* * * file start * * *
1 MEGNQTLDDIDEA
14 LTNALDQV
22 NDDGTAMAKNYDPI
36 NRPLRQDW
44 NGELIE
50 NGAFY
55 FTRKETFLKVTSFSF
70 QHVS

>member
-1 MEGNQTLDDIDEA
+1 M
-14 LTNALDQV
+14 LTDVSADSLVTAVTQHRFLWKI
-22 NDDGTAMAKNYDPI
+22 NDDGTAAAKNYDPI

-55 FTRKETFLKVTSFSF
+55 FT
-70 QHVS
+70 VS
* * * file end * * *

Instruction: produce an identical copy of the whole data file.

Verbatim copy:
1 MEGNQTLDDIDEA
14 LTNALDQV
22 NDDGTAMAKNYDPI
36 NRPLRQDW
44 NGELIE
50 NGAFY
55 FTRKETFLKVTSFSF
70 QHVS

>member
-1 MEGNQTLDDIDEA
+1 M
-14 LTNALDQV
+14 LTDVSADSLVTAVTQHRFLWKI
-22 NDDGTAMAKNYDPI
+22 NDDGTAAAKNYDPI

-55 FTRKETFLKVTSFSF
+55 FT
-70 QHVS
+70 VS